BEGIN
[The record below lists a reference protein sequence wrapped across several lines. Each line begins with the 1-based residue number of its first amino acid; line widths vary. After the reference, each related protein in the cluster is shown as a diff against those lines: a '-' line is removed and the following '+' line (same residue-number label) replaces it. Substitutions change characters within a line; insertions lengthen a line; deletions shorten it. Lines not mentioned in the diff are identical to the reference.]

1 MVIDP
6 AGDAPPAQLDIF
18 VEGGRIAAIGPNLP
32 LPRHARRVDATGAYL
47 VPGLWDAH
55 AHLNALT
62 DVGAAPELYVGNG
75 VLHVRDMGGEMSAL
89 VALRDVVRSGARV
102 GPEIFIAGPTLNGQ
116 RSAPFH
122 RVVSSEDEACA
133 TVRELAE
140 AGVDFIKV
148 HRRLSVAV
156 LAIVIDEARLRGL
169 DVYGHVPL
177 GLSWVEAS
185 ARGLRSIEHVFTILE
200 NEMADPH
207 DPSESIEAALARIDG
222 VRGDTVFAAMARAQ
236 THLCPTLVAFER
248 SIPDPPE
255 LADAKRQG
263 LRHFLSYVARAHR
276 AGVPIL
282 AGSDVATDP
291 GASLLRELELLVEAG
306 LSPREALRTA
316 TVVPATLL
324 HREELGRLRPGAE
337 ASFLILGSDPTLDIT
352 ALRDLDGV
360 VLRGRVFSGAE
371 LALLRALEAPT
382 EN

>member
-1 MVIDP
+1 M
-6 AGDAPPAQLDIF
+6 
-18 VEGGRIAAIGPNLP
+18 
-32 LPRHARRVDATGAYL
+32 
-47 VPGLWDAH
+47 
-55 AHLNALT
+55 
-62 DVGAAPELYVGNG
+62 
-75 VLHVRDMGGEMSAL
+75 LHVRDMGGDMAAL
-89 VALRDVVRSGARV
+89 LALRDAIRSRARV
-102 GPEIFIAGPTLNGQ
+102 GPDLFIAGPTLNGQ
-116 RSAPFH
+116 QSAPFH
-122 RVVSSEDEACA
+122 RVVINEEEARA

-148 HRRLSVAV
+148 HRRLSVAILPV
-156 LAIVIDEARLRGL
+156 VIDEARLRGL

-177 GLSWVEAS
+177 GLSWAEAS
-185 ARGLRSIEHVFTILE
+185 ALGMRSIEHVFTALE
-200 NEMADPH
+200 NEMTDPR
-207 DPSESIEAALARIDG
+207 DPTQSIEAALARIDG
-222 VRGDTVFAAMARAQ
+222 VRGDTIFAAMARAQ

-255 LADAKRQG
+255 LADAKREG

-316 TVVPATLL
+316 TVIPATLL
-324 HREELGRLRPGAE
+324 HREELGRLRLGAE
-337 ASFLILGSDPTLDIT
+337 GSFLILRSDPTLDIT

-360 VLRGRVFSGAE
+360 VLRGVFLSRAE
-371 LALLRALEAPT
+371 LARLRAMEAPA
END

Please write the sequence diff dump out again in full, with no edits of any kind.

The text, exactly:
[The record below lists a reference protein sequence wrapped across several lines. Each line begins with the 1-based residue number of its first amino acid; line widths vary. After the reference, each related protein in the cluster is shown as a diff against those lines: a '-' line is removed and the following '+' line (same residue-number label) replaces it. Substitutions change characters within a line; insertions lengthen a line; deletions shorten it. Lines not mentioned in the diff are identical to the reference.]

1 MVIDP
6 AGDAPPAQLDIF
18 VEGGRIAAIGPNLP
32 LPRHARRVDATGAYL
47 VPGLWDAH
55 AHLNALT
62 DVGAAPELYVGNG
75 VLHVRDMGGEMSAL
89 VALRDVVRSGARV
102 GPEIFIAGPTLNGQ
116 RSAPFH
122 RVVSSEDEACA
133 TVRELAE
140 AGVDFIKV
148 HRRLSVAV
156 LAIVIDEARLRGL
169 DVYGHVPL
177 GLSWVEAS
185 ARGLRSIEHVFTILE
200 NEMADPH
207 DPSESIEAALARIDG
222 VRGDTVFAAMARAQ
236 THLCPTLVAFER
248 SIPDPPE
255 LADAKRQG
263 LRHFLSYVARAHR
276 AGVPIL
282 AGSDVATDP
291 GASLLRELELLVEAG
306 LSPREALRTA
316 TVVPATLL
324 HREELGRLRPGAE
337 ASFLILGSDPTLDIT
352 ALRDLDGV
360 VLRGRVFSGAE
371 LALLRALEAPT
382 EN

>member
-1 MVIDP
+1 M
-6 AGDAPPAQLDIF
+6 
-18 VEGGRIAAIGPNLP
+18 
-32 LPRHARRVDATGAYL
+32 
-47 VPGLWDAH
+47 
-55 AHLNALT
+55 
-62 DVGAAPELYVGNG
+62 
-75 VLHVRDMGGEMSAL
+75 LHVRDMGGDMAAL
-89 VALRDVVRSGARV
+89 LALRDAIRSRARV
-102 GPEIFIAGPTLNGQ
+102 GPDLFIAGPTLNGQ
-116 RSAPFH
+116 QSAPFH
-122 RVVSSEDEACA
+122 RVVINEEEARA

-148 HRRLSVAV
+148 HRRLSVAILPV
-156 LAIVIDEARLRGL
+156 VIDEARLRGL

-177 GLSWVEAS
+177 GLSWAEAS
-185 ARGLRSIEHVFTILE
+185 ALGMRSIEHVFTALE
-200 NEMADPH
+200 NEMTDPR
-207 DPSESIEAALARIDG
+207 DPTQSIEAALARIDG
-222 VRGDTVFAAMARAQ
+222 VRGDTIFAAMARAQ

-255 LADAKRQG
+255 LADAKREG

-316 TVVPATLL
+316 TVIPATLL
-324 HREELGRLRPGAE
+324 HREELGRLRLGAE
-337 ASFLILGSDPTLDIT
+337 GSFLILRSDPTLDIT

-360 VLRGRVFSGAE
+360 VLRGVFLSRAE
-371 LALLRALEAPT
+371 LARLRAMEAPA